People often ask me what I wear and if it's really all ethical. Confession: it's not. Or at least: not yet for maybe 5% of my wardrobe. Since I started working in ethical fashion five years ago, I promised myself to only buy green. So today I had a close look at my wardrobe to share what I actually wear.
Starting off in ethical fashion was not as difficult for me as it seemed at the time. Living in Amsterdam, one of my favorite brands was Gsus, a funky Dutch label that turned out to be a member of the Fair Wear Foundation. My long time preference for vintage and second hand clothing was another great start on the road to sustainability. In these early days your next best chance to find eco was in natural clothing stores. Combining organic cotton treasures I found there with huge African bracelets and vintage belts saved me from strange looks from my mainstream fashionista friends.
The next pillar in my career as an ethical fashion shopper was when I started the YOI store. In those years we organized a lot of fashion events and some samples that we could not sell in the store after use, found their way to my wardrobe. This was the time I started wearing Loomstate denim miniskirts, American Apparel boy briefs, Terra Plana boots and Kuyichi jeans. For special occasions I wore Linda Loudermilk and Junky Styling in which I really felt Miss Eco.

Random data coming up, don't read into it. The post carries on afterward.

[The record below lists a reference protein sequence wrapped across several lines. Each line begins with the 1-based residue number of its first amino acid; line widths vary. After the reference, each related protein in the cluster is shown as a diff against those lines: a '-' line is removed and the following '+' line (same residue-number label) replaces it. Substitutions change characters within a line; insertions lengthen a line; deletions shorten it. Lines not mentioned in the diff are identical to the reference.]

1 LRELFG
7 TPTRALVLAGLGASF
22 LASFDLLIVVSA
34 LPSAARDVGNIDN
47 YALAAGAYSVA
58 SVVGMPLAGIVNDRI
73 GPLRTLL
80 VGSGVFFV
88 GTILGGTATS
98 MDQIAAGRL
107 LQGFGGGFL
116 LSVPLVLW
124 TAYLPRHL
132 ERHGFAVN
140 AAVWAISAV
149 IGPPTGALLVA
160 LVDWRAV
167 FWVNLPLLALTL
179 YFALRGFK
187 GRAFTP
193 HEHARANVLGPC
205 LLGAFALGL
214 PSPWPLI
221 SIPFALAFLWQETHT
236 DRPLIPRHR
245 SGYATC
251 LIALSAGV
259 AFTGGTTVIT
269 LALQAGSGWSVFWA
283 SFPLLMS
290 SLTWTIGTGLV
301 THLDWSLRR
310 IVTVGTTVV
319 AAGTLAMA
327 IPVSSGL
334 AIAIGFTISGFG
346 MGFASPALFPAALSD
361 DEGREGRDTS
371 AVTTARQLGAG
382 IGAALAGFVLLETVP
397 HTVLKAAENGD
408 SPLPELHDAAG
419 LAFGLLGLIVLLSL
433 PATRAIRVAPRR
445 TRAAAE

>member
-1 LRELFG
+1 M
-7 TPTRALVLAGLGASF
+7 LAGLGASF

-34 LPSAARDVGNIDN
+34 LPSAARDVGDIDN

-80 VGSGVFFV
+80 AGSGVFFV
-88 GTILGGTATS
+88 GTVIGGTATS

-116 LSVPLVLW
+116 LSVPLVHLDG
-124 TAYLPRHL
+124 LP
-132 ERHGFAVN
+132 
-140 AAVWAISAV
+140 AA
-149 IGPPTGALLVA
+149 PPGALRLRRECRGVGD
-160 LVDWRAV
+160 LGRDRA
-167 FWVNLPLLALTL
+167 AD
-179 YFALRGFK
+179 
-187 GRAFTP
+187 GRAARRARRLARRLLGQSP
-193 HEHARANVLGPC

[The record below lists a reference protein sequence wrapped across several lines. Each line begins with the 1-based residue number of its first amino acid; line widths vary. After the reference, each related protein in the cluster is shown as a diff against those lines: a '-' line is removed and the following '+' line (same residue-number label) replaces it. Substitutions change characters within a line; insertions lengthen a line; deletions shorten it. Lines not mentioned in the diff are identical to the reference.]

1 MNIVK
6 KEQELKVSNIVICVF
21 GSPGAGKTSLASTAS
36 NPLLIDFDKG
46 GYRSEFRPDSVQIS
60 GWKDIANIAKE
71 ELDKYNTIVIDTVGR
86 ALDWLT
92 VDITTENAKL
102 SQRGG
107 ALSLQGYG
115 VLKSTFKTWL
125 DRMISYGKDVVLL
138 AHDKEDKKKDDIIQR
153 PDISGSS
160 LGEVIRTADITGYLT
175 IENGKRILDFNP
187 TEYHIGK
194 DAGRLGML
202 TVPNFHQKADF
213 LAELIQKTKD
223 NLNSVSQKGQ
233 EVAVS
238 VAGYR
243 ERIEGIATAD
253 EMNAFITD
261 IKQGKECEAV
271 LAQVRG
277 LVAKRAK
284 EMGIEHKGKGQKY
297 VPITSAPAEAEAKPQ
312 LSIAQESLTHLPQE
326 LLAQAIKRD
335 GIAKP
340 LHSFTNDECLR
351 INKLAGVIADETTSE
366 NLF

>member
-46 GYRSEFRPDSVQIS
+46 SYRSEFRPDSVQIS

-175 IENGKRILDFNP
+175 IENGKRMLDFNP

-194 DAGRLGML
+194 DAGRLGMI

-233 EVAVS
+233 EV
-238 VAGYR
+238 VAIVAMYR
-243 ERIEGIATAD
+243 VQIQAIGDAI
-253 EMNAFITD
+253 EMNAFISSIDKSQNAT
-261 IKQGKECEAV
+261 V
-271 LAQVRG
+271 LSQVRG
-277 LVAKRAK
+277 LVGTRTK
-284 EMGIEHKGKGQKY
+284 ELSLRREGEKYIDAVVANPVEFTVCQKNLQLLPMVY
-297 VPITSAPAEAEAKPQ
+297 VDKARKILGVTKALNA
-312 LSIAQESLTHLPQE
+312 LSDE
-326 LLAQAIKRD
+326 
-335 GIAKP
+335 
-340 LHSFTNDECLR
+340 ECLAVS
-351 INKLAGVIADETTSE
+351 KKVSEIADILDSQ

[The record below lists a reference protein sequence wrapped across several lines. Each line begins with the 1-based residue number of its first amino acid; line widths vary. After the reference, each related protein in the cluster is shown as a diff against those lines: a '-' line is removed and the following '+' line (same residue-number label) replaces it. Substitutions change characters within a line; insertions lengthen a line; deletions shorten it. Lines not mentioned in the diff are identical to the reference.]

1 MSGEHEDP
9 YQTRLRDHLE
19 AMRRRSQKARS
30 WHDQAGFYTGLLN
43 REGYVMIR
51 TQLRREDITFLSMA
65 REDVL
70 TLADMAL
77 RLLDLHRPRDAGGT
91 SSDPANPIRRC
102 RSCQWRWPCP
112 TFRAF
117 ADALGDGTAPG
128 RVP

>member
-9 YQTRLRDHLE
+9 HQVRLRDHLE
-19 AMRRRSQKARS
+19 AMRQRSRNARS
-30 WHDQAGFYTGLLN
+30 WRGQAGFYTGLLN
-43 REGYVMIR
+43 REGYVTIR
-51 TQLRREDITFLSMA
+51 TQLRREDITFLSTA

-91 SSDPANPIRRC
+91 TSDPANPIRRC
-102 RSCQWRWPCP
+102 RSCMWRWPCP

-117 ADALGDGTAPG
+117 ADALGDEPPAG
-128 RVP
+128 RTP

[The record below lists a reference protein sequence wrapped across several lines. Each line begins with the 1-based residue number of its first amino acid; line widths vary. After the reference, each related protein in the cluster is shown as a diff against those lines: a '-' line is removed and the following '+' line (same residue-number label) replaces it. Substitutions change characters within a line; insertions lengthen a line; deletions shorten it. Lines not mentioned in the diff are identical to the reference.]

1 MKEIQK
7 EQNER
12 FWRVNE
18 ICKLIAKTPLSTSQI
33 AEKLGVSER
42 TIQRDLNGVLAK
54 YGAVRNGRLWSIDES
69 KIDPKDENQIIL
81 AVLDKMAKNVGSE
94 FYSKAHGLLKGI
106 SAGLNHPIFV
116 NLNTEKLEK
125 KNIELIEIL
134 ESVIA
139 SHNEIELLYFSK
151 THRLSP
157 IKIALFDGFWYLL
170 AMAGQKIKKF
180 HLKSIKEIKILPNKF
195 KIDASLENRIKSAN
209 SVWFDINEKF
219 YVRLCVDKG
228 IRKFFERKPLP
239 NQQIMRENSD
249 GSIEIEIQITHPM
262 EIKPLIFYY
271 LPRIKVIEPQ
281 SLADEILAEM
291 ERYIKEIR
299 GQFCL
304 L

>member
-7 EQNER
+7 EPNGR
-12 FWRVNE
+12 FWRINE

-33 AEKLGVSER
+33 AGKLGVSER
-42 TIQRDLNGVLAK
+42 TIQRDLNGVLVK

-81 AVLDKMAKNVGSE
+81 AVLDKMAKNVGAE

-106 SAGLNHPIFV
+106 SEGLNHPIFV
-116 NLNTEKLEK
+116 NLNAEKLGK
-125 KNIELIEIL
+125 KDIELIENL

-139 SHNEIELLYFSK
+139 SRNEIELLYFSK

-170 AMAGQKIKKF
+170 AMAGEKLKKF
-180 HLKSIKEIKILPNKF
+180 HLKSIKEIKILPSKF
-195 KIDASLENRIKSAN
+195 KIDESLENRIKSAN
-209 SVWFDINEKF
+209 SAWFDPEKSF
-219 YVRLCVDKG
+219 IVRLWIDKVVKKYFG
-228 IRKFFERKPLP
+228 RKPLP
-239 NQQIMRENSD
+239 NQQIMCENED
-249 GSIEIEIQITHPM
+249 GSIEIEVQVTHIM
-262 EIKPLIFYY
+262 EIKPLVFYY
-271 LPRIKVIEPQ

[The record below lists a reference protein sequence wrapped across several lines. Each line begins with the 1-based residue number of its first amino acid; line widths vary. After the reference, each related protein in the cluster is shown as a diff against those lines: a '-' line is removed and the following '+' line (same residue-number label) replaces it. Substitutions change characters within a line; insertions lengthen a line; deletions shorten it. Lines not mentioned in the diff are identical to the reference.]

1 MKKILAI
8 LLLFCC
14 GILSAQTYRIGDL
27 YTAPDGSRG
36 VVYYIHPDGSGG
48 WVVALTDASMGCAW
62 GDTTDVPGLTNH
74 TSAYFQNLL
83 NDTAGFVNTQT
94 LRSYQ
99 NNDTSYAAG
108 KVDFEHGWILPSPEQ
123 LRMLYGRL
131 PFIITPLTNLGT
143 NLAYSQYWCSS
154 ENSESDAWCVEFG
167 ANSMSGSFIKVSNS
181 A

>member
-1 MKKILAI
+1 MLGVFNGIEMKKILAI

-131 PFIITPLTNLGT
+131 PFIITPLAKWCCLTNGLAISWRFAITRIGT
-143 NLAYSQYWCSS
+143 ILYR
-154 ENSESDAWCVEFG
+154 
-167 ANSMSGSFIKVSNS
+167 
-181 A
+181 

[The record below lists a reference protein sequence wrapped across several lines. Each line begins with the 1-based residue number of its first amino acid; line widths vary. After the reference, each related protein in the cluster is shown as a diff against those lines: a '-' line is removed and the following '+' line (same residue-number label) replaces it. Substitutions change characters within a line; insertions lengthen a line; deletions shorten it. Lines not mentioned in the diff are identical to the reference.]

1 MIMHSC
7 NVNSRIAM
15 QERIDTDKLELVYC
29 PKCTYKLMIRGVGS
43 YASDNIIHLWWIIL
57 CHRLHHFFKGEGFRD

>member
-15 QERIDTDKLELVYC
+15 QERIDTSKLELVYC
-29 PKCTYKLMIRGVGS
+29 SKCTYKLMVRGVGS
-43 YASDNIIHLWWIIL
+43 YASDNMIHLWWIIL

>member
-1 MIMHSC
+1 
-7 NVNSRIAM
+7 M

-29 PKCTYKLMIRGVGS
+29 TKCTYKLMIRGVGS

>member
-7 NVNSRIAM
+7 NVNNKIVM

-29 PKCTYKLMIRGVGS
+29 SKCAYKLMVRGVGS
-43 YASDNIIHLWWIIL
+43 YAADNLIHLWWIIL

While travelling the world, I love to buy from local brands like Aratex in Paraguay which has affordable organic cotton basics. I combine these with pieces like my bamboo minidress, coconut bracelet or oversized natural colored cotton bag (all ModaFusion). Although acquiring eco shoes is still difficult, my Melissa's and Osklen fish skin do a great job. Last month in Chicago I bought Nike running sneakers and an H&M top without guilt, knowing that both are catching up on CSR practices. My latest favorite is the Loyale shirt I bought in the city's Pivot boutique. And while discovering great finds in faraway places is fun, mainstream brands make things easy back home. I now buy bamboo and organic cotton underwear at local supermarkets Migros and COOP. So I don't need to feel naked anymore wearing outfits that are not 100% me.
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